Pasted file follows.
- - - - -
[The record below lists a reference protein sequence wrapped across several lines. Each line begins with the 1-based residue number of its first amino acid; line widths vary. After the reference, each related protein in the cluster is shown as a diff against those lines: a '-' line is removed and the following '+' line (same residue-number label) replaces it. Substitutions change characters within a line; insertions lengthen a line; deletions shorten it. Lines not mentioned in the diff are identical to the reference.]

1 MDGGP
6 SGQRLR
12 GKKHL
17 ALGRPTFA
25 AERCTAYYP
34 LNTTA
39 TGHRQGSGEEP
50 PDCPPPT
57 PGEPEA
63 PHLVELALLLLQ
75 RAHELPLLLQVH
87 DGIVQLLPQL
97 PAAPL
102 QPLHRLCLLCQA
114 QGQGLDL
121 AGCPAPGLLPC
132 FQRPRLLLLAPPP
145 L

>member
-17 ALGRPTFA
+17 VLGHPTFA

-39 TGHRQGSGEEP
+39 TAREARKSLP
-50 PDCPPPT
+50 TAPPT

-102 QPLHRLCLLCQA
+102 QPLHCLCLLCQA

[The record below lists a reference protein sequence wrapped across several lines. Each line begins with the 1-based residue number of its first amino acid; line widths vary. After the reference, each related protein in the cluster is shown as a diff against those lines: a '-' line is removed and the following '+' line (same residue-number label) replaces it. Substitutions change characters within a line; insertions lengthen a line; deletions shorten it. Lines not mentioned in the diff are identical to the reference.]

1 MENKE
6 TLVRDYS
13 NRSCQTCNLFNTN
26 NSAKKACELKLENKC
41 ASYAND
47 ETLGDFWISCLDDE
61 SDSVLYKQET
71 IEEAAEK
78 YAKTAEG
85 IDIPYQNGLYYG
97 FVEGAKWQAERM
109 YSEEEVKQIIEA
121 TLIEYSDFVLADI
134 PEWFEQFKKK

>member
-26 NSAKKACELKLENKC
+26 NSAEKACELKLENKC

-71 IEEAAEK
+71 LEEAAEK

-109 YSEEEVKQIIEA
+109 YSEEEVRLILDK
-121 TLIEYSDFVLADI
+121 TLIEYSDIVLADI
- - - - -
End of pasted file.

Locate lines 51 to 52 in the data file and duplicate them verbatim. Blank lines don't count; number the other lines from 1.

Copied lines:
-121 TLIEYSDFVLADI
+121 TLIEYSDIVLADI